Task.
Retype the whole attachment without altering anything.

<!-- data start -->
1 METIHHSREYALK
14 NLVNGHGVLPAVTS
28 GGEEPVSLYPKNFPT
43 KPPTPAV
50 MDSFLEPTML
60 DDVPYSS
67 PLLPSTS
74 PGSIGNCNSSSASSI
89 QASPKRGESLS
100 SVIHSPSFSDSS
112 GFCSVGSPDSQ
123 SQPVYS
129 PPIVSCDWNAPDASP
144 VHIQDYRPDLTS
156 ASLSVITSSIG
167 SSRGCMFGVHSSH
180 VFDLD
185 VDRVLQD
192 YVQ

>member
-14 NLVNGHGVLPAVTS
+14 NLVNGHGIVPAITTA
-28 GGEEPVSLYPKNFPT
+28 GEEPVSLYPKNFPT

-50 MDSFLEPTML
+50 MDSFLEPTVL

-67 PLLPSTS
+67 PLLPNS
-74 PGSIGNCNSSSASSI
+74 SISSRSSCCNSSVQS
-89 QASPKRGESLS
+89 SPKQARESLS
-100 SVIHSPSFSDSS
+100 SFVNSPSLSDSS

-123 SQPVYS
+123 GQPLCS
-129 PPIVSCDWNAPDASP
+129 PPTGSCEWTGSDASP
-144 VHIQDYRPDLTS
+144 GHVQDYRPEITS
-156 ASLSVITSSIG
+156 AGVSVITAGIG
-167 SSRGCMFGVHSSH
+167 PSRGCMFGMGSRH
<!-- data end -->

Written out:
1 METIHHSREYALK
14 NLVNGHGVLPAVTS
28 GGEEPVSLYPKNFPT
43 KPPTPAV
50 MDSFLEPTML
60 DDVPYSS
67 PLLPSTS
74 PGSIGNCNSSSASSI
89 QASPKRGESLS
100 SVIHSPSFSDSS
112 GFCSVGSPDSQ
123 SQPVYS
129 PPIVSCDWNAPDASP
144 VHIQDYRPDLTS
156 ASLSVITSSIG
167 SSRGCMFGVHSSH
180 VFDLD
185 VDRVLQD
192 YVQ

>member
-14 NLVNGHGVLPAVTS
+14 NLVNGHGIVPAITTA
-28 GGEEPVSLYPKNFPT
+28 GEEPVSLYPKNFPT

-50 MDSFLEPTML
+50 MDSFLEPTVL

-67 PLLPSTS
+67 PLLPNS
-74 PGSIGNCNSSSASSI
+74 SISSRSSCCNSSVQS
-89 QASPKRGESLS
+89 SPKQARESLS
-100 SVIHSPSFSDSS
+100 SFVNSPSLSDSS

-123 SQPVYS
+123 GQPLCS
-129 PPIVSCDWNAPDASP
+129 PPTGSCEWTGSDASP
-144 VHIQDYRPDLTS
+144 GHVQDYRPEITS
-156 ASLSVITSSIG
+156 AGVSVITAGIG
-167 SSRGCMFGVHSSH
+167 PSRGCMFGMGSRH